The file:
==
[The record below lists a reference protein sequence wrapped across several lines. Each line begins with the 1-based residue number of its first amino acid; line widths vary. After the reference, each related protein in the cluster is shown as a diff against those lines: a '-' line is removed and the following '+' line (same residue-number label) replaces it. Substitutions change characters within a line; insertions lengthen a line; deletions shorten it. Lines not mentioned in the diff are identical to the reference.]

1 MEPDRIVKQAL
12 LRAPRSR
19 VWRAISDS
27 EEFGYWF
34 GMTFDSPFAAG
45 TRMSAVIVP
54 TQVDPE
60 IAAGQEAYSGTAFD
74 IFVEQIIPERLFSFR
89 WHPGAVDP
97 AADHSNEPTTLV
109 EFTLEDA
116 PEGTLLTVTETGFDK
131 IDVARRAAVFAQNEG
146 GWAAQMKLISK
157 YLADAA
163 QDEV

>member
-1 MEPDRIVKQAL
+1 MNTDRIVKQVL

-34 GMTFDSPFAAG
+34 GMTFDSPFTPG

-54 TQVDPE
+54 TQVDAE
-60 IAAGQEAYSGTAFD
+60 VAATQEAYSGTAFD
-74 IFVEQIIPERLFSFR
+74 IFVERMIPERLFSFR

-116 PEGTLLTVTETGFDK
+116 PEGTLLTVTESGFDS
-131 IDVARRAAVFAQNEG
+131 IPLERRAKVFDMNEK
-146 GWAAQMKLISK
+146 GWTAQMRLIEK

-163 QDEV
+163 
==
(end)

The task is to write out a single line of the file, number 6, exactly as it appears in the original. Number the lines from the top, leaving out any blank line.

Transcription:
34 GMTFDSPFAAG